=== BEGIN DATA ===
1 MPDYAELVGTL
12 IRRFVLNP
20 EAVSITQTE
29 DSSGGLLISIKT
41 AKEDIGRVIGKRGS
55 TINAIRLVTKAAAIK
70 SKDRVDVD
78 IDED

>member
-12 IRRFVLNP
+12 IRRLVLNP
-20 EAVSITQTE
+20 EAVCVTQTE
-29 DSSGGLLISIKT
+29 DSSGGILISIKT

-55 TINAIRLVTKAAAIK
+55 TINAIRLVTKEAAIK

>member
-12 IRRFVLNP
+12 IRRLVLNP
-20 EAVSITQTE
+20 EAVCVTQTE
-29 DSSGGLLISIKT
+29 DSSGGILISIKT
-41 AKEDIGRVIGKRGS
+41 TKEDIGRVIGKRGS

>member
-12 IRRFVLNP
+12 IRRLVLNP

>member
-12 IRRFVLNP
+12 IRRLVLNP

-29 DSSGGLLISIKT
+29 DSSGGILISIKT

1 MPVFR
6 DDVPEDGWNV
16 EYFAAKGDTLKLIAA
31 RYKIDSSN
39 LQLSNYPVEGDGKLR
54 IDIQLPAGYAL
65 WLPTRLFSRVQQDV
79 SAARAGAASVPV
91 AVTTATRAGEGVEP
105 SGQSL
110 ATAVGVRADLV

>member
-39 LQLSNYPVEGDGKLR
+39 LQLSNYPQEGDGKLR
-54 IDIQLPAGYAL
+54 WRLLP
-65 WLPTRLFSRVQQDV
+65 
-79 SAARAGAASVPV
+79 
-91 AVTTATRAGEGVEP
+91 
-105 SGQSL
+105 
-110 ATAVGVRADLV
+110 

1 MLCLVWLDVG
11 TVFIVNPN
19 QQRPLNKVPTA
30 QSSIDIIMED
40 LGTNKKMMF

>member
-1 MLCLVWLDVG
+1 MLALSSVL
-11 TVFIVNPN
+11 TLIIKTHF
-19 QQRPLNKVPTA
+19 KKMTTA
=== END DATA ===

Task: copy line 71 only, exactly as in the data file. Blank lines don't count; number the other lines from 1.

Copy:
-19 QQRPLNKVPTA